Flutes are a very special instrument; their inherent simplicity makes them incredible in so many ways. This tends to explain why some of the oldest flutes were carbon dated to be 43,000 years old. A flute started out as a hollow wooden tube with drilled out holes, and they haven’t changed all that much so far. Naturally, modern day flutes are much more refined and perfected, but it’s the same concept nonetheless.

Flutes are actually a family of instruments, with a variety of different versions being available and considered standard. In terms of music genres, it is really hard to define a dominant one. Flutes are a standard part of classical music, but they are the essential part of so many traditional folk genres from all around the world as well.

Harmonica

Country of origin: Europe
Listen: Harmonica Audio
The impact harmonicas had on blues, jazz, and bluegrass is hard to put into words. These genres would be very different without harmonicas. They first appeared in Vienna back in 19th century. Since then, the design has been altered and perfected in a number of ways. They have become smaller, easier to play and more tonally defined.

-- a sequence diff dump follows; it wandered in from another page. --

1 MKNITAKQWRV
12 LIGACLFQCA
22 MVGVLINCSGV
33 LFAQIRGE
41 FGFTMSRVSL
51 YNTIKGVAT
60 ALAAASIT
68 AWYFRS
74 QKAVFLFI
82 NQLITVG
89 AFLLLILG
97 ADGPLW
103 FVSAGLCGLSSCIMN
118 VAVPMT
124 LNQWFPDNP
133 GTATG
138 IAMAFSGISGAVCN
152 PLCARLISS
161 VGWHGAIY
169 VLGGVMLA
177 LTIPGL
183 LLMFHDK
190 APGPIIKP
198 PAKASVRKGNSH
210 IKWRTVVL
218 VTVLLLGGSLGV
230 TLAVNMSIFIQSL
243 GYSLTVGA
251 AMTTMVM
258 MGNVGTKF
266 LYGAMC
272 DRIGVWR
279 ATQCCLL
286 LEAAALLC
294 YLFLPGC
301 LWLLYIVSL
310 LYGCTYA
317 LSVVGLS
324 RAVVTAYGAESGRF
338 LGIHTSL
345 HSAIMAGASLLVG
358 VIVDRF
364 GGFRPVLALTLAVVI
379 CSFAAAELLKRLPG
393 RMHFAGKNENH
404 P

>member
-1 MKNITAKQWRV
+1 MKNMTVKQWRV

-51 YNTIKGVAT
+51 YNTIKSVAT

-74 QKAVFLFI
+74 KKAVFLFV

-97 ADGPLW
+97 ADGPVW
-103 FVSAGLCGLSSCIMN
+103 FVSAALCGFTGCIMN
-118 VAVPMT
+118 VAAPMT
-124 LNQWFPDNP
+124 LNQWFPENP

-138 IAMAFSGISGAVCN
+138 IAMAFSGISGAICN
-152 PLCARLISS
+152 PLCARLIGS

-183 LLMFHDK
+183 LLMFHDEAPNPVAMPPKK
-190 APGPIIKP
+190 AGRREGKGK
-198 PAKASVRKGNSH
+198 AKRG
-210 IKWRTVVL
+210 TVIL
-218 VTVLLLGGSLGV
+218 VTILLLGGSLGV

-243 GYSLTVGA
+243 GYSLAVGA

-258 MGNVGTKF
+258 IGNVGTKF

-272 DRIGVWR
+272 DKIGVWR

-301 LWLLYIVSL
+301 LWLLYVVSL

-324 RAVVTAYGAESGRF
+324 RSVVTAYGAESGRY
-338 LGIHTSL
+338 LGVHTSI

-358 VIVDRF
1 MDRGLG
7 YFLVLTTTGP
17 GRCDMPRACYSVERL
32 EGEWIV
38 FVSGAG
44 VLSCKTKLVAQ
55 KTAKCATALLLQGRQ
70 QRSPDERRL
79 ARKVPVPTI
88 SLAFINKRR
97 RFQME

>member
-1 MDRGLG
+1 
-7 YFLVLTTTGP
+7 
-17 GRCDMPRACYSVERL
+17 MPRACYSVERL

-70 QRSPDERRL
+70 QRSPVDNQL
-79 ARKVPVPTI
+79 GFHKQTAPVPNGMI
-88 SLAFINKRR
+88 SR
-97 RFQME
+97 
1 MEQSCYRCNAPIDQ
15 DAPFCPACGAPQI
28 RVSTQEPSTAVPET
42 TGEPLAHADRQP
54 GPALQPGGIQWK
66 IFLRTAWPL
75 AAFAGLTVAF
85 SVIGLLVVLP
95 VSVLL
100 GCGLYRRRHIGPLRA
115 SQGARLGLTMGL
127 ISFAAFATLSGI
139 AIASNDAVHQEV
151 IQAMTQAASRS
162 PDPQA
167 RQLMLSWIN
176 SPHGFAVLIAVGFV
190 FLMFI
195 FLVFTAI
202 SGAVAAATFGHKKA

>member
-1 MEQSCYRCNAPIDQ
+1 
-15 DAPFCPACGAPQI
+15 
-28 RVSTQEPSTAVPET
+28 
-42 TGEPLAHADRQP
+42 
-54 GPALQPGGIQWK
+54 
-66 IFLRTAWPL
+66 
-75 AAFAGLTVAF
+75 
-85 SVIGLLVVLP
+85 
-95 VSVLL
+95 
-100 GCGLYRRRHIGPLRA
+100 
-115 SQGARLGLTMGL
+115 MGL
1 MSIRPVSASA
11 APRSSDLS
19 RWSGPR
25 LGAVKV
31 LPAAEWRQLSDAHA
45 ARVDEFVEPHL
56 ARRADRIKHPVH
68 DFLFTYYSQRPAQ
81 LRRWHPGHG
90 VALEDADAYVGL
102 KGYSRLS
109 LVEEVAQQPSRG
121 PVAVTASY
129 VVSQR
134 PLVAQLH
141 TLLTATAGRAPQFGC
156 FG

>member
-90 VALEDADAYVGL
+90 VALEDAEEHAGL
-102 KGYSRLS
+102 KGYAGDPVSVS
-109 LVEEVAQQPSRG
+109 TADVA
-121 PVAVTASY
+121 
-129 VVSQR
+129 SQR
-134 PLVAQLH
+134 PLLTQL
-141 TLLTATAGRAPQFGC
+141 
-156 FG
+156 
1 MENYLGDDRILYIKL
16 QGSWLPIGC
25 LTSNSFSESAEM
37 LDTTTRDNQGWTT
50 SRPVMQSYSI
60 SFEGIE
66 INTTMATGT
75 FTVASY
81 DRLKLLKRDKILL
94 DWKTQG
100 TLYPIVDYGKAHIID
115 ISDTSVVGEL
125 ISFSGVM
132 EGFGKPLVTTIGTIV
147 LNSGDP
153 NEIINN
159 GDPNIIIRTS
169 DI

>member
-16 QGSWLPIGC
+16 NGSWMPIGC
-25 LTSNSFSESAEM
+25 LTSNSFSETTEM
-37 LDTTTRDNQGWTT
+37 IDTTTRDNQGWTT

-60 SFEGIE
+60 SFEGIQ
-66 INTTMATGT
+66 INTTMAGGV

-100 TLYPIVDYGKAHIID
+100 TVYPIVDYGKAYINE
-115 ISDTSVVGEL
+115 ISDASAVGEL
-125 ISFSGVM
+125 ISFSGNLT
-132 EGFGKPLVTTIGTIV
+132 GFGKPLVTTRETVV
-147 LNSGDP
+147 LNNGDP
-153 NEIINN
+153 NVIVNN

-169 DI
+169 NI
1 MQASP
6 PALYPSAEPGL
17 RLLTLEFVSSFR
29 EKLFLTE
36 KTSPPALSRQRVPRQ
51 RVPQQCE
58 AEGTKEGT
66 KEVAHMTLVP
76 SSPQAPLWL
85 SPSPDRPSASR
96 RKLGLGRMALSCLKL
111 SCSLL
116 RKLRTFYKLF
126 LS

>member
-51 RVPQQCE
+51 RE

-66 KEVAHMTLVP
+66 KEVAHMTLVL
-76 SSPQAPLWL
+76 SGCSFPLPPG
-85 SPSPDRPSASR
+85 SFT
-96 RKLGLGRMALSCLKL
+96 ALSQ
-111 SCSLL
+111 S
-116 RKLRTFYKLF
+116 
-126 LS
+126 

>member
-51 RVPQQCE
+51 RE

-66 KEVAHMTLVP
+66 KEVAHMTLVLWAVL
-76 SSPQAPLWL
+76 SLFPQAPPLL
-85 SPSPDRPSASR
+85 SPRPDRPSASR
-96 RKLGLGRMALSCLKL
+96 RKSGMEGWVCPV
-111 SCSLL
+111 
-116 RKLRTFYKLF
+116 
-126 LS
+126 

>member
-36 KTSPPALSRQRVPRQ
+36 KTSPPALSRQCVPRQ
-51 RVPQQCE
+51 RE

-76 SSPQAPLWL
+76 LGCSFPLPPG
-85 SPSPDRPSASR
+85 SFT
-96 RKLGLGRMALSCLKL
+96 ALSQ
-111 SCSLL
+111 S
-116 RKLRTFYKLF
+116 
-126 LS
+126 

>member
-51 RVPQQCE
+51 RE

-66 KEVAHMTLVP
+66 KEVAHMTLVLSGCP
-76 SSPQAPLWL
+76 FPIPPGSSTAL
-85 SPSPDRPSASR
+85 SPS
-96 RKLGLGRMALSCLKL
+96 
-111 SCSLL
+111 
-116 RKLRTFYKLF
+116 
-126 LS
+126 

Modern harmonicas come in a whole range of different versions, each offering a different experience. Interestingly enough, harmonicas are not that present in classical music. On the contrary, they are considered standard in traditional folk sound of the continental United States.

Oboe

Country of origin: Europe
Listen: Oboe Audio
The oboe is another staple woodwind instrument that has been around for a long time. It originated in Europe sometime near mid-17th century and has since evolved a couple of times. The oboe is a fairly unique instrument in the sense that its sound differs from most other woodwind family members.